Judge Rules OCC Unable to Issue Fintech Charters

We’ve been following the OCC Fintech Charter since it was first formally proposed in December 2016. Since then it has been slow going and with no application granted. If successful the charter would have allowed a fintech to be able to operate nationally without having to go the route of state licensing.

For background, here is our previous coverage:

Since our last coverage, prospects of a OCC Fintech Charter have remained in gridlock. At the heart of the problem were lawsuits that came from states including New York. Representatives from the Conference of State Bank Supervisors and the New York Department of Financial Services who challenged the fact that the OCC had the authority to even issue a charter. Due to the uncertainty, no fintech had formally applied though many had expressed interest.

Yesterday, a federal judge ruled that the OCC does not have the legal authority to issue bank charters to non-banks. Judge Victor Marrero ruled on the fact that a clause in the National Bank Act’s business of banking requires that only firms which take deposits can receive a national bank charter.

An OCC spokesperson wrote to American Banker that the agency “disagrees with the decision and the court’s interpretation of the authority the National Bank Act grants the OCC. The agency plans to appeal the ruling to resolve this issue.”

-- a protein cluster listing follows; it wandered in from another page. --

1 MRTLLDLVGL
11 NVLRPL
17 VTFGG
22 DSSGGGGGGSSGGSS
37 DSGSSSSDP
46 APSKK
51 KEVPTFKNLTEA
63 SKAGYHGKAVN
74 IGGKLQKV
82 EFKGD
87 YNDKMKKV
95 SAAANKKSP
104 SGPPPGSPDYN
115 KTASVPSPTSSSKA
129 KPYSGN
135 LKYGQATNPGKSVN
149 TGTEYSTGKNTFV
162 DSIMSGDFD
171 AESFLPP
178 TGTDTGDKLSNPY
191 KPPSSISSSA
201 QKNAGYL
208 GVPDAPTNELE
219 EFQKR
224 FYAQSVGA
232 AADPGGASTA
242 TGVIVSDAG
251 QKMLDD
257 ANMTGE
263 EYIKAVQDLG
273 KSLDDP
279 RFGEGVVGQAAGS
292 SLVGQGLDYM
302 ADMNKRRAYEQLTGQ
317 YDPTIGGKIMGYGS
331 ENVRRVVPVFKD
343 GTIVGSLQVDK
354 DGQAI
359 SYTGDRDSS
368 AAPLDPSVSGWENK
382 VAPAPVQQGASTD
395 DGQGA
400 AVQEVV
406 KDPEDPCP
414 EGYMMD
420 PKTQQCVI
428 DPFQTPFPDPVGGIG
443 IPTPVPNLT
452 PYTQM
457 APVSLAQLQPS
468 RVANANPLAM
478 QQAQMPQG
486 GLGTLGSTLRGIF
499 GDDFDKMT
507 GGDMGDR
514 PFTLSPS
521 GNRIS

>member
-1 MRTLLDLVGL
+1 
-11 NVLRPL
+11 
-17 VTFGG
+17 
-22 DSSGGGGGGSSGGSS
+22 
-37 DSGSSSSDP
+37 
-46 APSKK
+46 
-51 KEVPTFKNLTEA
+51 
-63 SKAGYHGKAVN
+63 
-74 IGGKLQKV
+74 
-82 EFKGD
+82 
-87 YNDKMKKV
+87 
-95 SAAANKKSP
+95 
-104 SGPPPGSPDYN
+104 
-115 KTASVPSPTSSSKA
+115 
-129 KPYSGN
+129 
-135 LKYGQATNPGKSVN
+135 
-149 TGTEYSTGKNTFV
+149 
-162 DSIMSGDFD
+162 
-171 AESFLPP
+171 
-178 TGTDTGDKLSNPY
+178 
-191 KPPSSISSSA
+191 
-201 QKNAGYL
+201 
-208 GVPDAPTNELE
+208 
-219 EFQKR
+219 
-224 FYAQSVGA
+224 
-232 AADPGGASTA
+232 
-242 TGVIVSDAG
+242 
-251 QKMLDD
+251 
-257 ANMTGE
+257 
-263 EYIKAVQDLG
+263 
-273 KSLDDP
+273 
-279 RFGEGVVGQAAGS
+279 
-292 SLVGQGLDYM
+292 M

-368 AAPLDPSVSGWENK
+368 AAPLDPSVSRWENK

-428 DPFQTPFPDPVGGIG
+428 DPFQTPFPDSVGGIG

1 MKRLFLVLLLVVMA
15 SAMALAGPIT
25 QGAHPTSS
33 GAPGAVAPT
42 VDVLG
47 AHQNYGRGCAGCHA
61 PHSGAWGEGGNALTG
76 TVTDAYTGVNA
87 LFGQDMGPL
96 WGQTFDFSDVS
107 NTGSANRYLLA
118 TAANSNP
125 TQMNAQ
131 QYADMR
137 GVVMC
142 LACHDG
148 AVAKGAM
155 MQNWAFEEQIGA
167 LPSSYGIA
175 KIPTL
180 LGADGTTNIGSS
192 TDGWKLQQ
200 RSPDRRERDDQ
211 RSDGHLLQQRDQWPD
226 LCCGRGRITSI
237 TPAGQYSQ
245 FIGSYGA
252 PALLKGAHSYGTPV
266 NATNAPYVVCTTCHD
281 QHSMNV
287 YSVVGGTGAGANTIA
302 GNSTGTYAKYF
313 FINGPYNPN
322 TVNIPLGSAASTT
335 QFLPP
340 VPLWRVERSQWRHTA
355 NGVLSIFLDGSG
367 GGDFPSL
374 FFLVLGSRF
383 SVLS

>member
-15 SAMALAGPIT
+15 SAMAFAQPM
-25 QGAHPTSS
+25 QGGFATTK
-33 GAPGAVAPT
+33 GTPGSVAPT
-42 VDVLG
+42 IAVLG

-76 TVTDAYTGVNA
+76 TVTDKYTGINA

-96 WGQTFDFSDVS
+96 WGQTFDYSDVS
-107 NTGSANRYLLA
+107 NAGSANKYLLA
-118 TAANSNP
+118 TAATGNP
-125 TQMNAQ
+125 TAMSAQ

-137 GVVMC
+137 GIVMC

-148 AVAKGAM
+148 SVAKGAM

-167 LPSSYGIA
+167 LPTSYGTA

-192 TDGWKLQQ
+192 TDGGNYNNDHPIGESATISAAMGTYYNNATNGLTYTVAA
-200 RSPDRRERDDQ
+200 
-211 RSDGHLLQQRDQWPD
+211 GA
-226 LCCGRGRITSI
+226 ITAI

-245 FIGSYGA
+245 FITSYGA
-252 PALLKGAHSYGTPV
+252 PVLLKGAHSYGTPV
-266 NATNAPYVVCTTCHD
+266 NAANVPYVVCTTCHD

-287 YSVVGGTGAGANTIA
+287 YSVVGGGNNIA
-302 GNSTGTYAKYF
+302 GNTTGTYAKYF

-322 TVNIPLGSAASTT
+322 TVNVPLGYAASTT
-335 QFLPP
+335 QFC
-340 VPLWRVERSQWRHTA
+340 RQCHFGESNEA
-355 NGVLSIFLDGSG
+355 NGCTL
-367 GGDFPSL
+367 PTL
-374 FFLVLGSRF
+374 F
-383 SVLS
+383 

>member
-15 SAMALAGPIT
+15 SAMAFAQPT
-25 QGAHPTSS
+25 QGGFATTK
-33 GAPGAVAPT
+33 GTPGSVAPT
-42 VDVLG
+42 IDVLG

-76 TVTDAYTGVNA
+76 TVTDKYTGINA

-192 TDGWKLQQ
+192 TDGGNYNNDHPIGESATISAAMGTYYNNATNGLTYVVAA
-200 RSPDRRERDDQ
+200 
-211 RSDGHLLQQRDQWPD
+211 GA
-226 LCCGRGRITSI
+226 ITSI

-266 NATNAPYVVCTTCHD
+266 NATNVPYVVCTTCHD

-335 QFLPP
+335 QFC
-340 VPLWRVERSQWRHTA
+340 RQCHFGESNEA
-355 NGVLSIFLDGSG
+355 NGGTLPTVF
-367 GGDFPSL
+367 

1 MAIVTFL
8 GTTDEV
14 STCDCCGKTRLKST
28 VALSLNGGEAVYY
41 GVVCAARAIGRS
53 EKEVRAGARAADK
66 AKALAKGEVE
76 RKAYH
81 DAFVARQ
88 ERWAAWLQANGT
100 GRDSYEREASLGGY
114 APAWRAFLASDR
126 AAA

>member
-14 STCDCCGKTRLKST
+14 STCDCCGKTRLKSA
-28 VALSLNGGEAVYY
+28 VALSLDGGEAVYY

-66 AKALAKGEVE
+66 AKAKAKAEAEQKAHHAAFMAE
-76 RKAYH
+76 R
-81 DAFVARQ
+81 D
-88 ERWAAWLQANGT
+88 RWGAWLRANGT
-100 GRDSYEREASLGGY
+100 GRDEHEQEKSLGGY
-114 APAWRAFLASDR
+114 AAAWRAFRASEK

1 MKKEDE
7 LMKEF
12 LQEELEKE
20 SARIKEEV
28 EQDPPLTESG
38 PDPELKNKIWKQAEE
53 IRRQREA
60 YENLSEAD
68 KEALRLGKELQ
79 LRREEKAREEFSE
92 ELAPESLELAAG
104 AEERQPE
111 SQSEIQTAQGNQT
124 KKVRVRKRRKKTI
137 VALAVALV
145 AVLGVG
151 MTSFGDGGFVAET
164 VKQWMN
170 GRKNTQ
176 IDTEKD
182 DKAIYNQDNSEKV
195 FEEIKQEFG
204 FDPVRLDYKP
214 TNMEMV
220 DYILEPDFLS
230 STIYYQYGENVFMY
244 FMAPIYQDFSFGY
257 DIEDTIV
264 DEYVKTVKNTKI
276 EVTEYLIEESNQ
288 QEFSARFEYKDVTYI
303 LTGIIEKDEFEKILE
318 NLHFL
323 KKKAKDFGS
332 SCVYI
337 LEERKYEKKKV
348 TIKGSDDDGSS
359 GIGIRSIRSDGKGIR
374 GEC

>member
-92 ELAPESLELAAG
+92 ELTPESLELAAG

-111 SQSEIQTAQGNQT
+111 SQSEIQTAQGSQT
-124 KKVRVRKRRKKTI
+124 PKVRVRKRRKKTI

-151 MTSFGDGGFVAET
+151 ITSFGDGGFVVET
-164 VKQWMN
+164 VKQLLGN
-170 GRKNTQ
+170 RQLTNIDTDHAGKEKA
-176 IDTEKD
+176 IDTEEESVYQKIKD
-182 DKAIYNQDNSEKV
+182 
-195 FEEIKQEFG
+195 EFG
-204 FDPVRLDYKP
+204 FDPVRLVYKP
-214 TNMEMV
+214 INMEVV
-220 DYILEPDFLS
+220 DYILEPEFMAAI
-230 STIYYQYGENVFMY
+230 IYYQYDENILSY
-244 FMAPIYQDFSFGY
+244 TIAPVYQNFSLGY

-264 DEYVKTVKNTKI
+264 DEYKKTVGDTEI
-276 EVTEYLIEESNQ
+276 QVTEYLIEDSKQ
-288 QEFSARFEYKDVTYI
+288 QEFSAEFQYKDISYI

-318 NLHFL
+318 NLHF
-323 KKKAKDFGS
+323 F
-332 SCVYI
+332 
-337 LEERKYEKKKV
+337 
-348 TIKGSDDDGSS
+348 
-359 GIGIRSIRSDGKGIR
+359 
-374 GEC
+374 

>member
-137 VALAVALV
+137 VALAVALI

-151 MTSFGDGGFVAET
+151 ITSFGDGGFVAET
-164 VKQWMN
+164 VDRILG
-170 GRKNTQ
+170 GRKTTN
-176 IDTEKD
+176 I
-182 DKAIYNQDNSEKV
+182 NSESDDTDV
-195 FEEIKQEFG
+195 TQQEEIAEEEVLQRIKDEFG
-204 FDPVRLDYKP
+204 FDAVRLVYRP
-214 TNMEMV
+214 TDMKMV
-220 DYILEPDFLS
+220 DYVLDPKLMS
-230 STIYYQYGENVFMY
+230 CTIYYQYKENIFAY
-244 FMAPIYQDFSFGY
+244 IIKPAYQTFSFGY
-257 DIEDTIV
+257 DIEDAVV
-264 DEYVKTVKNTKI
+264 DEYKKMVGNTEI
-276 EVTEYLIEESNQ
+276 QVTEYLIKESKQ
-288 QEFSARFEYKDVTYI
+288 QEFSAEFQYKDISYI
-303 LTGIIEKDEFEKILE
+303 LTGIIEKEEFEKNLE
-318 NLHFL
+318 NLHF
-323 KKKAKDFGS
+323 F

Our Take

We’ve seen firsthand the positive impact that fintech firms are having across many areas, but they are still burdened by a complex set of legacy regulations. The state by state regulatory environment which most fintechs have to go through is an expensive proposition and it stifles innovation in our country. Those that oppose the fintech charter argue that issuing charters would create an unfair playing field but the reality is that these fintechs would still go through rigorous vetting by the OCC. Obviously this news is a huge blow to the OCC and the fintech community and we’ll continue to follow developments here as the OCC plans to appeal the judge’s decision.